Larry Sand, a former classroom teacher, is the president of the non-profit California Teachers Empowerment Network – a non-partisan, non-political group dedicated to providing teachers and the general public with reliable and balanced information about professional affiliations and positions on educational issues.

About Stephen Frank

Stephen Frank is the publisher and editor of California Political News and Views. He speaks all over California and appears as a guest on several radio shows each week. He has also served as a guest host on radio talk shows. He is a fulltime political consultant.

Comments

  1. how in the world are we supposed to have our kids practice social distancing when there aren’t enough classrooms to split the classes? and the CDC say you can only have one student per seat in a school bus, AND every other row! so you take a 78 passenger bus and can only carry 14 kids! there aren’t enough buses and drivers to take them to school…. wake up people!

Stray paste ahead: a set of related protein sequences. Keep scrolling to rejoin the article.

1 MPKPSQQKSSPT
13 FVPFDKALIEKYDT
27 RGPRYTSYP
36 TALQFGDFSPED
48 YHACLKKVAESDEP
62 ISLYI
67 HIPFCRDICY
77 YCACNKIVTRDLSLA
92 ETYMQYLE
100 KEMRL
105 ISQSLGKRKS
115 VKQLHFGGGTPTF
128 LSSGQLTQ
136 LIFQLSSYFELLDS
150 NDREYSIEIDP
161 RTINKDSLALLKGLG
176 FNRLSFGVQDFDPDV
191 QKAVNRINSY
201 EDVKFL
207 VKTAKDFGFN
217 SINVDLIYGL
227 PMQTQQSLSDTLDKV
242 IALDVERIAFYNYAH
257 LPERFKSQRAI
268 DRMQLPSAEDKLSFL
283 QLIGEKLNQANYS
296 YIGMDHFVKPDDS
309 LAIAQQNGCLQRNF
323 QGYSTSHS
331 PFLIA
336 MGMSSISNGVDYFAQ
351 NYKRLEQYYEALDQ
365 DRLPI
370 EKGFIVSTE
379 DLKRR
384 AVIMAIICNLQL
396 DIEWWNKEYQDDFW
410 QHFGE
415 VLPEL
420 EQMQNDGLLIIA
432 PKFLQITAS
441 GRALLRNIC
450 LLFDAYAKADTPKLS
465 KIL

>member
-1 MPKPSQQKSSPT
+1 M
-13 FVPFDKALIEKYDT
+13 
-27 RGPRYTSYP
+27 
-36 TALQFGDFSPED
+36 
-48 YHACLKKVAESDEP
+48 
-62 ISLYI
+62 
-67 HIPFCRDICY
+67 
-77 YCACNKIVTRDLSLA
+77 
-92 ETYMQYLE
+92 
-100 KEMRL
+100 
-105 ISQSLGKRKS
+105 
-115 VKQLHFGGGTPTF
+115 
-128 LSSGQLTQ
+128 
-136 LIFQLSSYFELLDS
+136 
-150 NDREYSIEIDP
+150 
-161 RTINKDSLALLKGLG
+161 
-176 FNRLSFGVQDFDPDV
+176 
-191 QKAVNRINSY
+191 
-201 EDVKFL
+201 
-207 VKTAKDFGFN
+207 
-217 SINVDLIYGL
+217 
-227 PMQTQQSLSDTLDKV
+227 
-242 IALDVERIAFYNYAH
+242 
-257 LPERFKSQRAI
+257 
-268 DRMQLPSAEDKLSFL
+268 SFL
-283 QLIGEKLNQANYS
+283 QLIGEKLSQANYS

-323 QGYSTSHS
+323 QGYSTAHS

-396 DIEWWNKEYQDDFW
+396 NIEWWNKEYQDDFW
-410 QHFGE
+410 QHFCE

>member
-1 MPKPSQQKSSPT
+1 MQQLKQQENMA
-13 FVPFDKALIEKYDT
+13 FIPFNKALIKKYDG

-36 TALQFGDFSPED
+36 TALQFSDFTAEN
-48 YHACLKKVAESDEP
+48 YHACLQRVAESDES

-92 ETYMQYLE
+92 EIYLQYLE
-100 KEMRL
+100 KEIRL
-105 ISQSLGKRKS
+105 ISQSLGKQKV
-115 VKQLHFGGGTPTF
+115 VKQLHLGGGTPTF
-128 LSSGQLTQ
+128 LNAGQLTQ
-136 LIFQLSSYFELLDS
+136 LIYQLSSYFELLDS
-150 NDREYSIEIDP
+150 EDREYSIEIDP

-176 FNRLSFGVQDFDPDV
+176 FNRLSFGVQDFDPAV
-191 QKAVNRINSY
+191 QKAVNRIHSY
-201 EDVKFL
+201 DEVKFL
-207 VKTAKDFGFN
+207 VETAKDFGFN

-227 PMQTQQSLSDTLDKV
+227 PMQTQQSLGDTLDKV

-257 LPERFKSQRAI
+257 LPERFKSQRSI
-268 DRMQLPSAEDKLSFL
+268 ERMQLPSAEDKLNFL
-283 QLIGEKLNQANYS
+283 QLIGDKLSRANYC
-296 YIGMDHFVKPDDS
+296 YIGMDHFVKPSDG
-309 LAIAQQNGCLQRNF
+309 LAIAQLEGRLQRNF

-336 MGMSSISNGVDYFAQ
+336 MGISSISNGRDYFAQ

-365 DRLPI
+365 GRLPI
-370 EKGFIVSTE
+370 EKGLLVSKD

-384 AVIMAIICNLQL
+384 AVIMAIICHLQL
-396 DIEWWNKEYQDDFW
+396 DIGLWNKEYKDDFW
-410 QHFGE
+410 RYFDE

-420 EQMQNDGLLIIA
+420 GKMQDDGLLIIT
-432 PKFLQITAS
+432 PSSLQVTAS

2. Tracker 1 says

    Parents and students have had basically NO say in the student’s education for a long while in California. It goes back to the Democrats taking over the state government at least 16 years ago. We now have PARENTS and STUDENTS that have been educated to the standards of the Democratic party. They say the system is not educating the first or second generations immigrants to the same standard as the umpteenth generation of the whites. Is it possible for that to ever happen? NO, it takes at least three generations to make the transition. So, where are the blacks that have been here for six or more generations? You must answer that question – there are clear answers available if one faces reality.